A receptionist customer service position is ideal for people who enjoy the company of others and love doing many things at the same time. A receptionist might easily be the most important employee in an office, being the first person a client will most likely interact with. They are responsible for the first impression people have about the company, and we all know very well: in most cases, the first impression stays forever.
Receptionists receive visitors at the front desk and direct them to the place they are headed. They answer phone calls and provide information to customers via email. Keeping the front office neat and tidy is also their responsibility, as well as performing other clerical duties, such as filing documents, making photocopies, and transcribing records.
Receptionists make it look like it is easy to keep chaos at bay by scheduling appointments, making travel arrangements, ordering office supplies, and keeping records of office expenses while smiling and chatting to strangers about weather conditions eight hours a day. You will have a full plate if you take on this job, but you will always be the first one to know the latest gossip from regular visitors. You will be unreplaceable.
There is more than meets the eye when it comes to being a receptionist/customer service. For example, did you know that they make an average of $13.74 an hour? That's $28,581 a year!
Between 2018 and 2028, the career is expected to grow -2% and produce -51,600 job opportunities across the U.S.
There are certain skills that many receptionist/customer services have in order to accomplish their responsibilities. By taking a look through resumes, we were able to narrow down the most common skills for a person in this position. We discovered that a lot of resumes listed listening skills, patience and problem-solving skills.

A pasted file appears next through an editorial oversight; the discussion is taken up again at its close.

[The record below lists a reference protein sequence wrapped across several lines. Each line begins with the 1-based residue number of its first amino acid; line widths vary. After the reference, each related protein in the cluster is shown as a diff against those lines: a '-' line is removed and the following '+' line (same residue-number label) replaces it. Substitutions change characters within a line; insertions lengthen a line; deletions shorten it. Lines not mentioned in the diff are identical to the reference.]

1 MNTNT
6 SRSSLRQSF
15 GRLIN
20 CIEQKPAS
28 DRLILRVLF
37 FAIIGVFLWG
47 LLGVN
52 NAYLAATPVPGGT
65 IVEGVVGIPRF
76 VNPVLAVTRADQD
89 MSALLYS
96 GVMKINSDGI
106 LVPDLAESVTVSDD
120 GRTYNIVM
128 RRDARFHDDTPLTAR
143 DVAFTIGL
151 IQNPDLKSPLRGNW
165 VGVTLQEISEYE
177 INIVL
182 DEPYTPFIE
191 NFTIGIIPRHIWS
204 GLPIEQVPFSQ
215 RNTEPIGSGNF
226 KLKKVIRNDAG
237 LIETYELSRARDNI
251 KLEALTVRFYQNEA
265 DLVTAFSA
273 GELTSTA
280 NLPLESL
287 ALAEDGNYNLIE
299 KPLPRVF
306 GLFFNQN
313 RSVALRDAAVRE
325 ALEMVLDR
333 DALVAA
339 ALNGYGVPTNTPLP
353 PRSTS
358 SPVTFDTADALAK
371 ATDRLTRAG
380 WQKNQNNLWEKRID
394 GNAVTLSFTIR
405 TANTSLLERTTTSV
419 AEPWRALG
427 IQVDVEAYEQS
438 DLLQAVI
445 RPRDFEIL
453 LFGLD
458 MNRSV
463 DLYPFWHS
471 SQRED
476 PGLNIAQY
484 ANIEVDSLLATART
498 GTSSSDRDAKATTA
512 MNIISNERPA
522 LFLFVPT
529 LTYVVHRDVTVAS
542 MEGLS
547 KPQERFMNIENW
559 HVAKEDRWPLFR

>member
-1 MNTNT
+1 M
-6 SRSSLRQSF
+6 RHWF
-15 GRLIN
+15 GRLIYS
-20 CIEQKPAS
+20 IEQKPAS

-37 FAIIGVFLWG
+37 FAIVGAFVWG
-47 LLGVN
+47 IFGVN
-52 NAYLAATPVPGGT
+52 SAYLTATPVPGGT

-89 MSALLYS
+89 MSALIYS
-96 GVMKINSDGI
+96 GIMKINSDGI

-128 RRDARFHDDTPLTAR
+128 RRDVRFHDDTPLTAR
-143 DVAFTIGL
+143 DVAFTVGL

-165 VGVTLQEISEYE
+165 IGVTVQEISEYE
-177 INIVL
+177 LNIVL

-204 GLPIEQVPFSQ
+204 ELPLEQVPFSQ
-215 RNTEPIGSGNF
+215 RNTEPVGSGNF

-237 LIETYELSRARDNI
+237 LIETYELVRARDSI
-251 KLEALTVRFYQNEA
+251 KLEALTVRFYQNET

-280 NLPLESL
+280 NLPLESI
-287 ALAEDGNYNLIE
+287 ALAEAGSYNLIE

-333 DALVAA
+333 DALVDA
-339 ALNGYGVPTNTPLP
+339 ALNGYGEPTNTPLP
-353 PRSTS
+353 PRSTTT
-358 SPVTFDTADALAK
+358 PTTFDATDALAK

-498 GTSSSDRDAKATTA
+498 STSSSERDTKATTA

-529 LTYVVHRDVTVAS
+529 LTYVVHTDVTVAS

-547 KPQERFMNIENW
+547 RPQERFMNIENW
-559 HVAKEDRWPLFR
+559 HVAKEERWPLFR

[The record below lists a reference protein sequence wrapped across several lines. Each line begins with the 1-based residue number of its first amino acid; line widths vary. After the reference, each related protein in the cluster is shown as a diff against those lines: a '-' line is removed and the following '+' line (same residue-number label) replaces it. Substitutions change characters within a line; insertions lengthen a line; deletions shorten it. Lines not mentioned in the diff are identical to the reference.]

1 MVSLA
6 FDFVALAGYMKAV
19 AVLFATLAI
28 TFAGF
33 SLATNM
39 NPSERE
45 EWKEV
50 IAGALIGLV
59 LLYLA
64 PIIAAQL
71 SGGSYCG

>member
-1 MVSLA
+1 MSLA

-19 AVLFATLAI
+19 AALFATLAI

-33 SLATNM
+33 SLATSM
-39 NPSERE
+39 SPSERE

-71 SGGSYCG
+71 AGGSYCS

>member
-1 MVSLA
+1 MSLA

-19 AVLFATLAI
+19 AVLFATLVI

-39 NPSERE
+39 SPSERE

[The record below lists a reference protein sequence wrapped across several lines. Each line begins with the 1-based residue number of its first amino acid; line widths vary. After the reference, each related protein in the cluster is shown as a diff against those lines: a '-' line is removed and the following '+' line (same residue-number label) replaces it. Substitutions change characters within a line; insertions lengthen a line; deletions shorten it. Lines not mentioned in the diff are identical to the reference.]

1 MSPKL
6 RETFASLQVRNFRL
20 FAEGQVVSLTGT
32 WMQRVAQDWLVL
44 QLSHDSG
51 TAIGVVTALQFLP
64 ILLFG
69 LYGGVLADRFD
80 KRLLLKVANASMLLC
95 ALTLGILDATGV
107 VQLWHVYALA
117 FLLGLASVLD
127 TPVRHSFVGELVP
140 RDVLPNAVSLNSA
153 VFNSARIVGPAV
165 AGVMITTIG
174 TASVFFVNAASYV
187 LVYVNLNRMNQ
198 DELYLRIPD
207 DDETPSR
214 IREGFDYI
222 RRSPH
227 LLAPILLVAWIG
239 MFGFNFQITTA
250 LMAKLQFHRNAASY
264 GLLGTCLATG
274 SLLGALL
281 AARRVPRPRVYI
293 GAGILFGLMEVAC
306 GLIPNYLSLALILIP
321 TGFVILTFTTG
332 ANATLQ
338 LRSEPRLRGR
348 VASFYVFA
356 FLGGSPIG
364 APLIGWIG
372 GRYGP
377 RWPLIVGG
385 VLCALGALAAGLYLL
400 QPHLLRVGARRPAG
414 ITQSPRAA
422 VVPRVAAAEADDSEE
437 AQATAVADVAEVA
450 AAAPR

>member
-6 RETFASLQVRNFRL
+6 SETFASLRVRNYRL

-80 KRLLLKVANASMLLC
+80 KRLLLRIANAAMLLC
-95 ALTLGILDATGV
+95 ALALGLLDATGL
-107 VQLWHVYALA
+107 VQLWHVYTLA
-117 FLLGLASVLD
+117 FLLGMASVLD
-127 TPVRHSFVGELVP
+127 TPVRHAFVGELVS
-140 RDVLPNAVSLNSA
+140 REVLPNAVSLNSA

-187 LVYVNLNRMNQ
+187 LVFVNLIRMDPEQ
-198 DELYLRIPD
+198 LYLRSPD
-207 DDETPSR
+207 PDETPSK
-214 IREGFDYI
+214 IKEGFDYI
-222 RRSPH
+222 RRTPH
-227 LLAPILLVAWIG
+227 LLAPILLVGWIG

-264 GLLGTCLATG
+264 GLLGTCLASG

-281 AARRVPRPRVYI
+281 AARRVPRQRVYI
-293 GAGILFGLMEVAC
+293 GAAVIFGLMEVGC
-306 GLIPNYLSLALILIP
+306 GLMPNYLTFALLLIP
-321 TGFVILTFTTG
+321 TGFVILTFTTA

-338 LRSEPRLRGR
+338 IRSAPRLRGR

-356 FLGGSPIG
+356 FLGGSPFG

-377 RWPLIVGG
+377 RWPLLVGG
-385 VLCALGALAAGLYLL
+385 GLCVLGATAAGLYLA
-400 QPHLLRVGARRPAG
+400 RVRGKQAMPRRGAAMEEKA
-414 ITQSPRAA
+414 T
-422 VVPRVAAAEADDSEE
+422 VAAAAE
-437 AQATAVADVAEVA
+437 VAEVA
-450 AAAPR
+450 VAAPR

When it comes to the most important skills required to be a receptionist/customer service, we found that a lot of resumes listed 13.2% of receptionist/customer services included customer service, while 13.1% of resumes included phone calls, and 10.7% of resumes included data entry. Hard skills like these are helpful to have when it comes to performing essential job responsibilities.
When it comes to searching for a job, many search for a key term or phrase. Instead, it might be more helpful to search by industry, as you might be missing jobs that you never thought about in industries that you didn't even think offered positions related to the receptionist/customer service job title. But what industry to start with? Most receptionist/customer services actually find jobs in the retail and professional industries.
If you're interested in becoming a receptionist/customer service, one of the first things to consider is how much education you need. We've determined that 17.7% of receptionist/customer services have a bachelor's degree. In terms of higher education levels, we found that 1.2% of receptionist/customer services have master's degrees. Even though some receptionist/customer services have a college degree, it's possible to become one with only a high school degree or GED.
Choosing the right major is always an important step when researching how to become a receptionist/customer service. When we researched the most common majors for a receptionist/customer service, we found that they most commonly earn high school diploma degrees or bachelor's degree degrees. Other degrees that we often see on receptionist/customer service resumes include associate degree degrees or diploma degrees.
You may find that experience in other jobs will help you become a receptionist/customer service. In fact, many receptionist/customer service jobs require experience in a role such as cashier. Meanwhile, many receptionist/customer services also have previous career experience in roles such as customer service representative or receptionist.